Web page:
The project purpose and goals, previous studies, and SWOT analysis (Strengths, Weakness, Opportunities, and Threats Summary) were all used to identify the full range of alternatives and to develop screening criteria to evaluate alternatives. A three-level alternatives evaluation process is being used for the Jefferson Street Project.

Under level one, the full range of alternatives are evaluated. The level one evaluation filters out alternatives that obviously do not meet project goals and objectives. Alternatives are eliminated if they contain a “fatal flaw” that would make them implausible.

The second level of analysis evaluated the alternatives that were not eliminated during level one screening. The evaluation was conducted using a qualitative approach to decide which elements were more effective at meeting the purpose and goals of the project. Alternatives were compared to one another and to the future, no-action condition.

In level three evaluation, factors considered during level two evaluation are further defined as evaluation criteria using a quantitative (measure-based) analysis to identify the strengths of the various alternatives. This detailed screening analysis will result in recommendations to refine or eliminate several alternatives and several of the alignment options when compared to more realistic alternative components or alignment options.

Project schedule & Milestones

May-Fall 2010 (Completed)
• Organized project start-up, team formation, project initiation tasks
• Conducted Multi-agency Strength, Weaknesses, Opportunities, and Threats (SWOT) analysis
• Developed Purpose Statement, Goals, Objectives, Strategies, and initial Evaluation Criteria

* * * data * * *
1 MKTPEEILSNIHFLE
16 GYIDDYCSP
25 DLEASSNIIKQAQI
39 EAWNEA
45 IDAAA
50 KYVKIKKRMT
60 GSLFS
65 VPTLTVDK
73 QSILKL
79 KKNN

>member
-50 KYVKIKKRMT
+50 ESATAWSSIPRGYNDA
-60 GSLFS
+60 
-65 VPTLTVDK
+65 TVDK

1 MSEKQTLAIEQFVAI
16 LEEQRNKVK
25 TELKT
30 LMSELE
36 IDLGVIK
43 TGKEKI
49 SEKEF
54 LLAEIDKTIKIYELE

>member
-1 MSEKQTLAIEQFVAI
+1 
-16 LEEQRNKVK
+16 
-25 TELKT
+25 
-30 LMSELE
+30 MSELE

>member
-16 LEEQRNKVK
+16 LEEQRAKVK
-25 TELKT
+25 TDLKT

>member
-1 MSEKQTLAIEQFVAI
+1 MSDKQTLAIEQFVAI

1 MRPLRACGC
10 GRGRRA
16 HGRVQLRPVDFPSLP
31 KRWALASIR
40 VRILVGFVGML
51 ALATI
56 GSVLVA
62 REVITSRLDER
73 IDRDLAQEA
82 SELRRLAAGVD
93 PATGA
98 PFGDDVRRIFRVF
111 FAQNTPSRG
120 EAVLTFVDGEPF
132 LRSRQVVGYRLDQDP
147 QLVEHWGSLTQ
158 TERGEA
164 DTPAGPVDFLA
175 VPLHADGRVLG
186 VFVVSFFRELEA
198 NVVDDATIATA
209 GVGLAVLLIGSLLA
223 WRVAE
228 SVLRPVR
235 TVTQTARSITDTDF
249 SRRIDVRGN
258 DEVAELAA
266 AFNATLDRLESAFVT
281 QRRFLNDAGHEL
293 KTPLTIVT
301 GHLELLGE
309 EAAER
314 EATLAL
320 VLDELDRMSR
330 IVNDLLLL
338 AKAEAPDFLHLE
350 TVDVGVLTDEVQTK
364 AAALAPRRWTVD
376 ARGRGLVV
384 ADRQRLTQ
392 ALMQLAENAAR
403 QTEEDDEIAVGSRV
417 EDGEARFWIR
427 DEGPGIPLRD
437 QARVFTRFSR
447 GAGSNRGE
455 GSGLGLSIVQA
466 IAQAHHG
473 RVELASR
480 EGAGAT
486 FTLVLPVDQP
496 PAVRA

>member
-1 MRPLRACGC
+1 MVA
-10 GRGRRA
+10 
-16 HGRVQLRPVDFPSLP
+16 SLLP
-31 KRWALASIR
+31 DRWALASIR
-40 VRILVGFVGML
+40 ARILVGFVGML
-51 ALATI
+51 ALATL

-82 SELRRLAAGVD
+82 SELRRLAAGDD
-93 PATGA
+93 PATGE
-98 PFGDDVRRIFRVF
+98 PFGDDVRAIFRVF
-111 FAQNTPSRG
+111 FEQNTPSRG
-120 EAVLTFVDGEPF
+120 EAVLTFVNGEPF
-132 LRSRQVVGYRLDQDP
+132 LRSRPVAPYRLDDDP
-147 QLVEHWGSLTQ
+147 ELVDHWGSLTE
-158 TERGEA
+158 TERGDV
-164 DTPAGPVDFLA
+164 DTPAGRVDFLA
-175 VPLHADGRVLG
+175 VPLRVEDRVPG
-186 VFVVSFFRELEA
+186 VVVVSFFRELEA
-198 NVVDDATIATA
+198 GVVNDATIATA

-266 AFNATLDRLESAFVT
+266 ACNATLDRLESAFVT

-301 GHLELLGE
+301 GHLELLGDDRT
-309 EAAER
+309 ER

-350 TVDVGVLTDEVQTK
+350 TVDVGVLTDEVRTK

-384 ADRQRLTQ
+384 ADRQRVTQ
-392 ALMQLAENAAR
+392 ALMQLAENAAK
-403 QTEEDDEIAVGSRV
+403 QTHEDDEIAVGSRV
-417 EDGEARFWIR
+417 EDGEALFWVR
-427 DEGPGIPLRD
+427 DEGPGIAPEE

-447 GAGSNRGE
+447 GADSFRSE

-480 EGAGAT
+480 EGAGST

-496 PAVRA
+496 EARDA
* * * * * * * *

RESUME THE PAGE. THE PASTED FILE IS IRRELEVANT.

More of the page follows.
• Developed Existing Conditions Report

2011 (Partially Complete and In-Progress)
• Reviewed and refined evaluation criteria
• Gained consensus on future traffic projections methodology
• Conducted No-Action Alternative operational analysis
• Began development of conceptual alternatives
• Conducted Alternative development and analysis workshops
• Commenced Alternative screening process
• Held two public open houses (June and October)

• Complete alternatives evaluation and recommendations to City Boards, Council, and community (January - March)
• Develop draft implementation plan and finance strategy (January - March)
• Conduct Public Open House event (January)
• Present Project Update to the Downtown Development Authority (January)
• Provide update at City Council Worksession scheduled for January 31, 2012. Purpose of the Worksession is to present project status update, draft alternatives, findings from alternatives analysis process, share concepts and staff recommendations for implementation phasing plan and potential financing strategies, and share feedback received to-date from project partners and the community.
• Once the project team has completed the draft Jefferson Street Study report and incorporated feedback received from project partners and community stakeholders, including City Council and Boards and Commissions, staff will schedule this item for a regular City Council meeting to request approval of the Jefferson Street Study report, including the recommended preferred alternative, implementation/phasing plan, and finance strategy.

• Public outreach via website, e-newsletters, small group meetings, public open house events, and presentations to City Council, Transportation Board, Planning & Zoning Board, and Downtown Development Authority.
• Continued meeting of the Project Management Team, Technical Advisory Committee, and Executive Oversight Committee.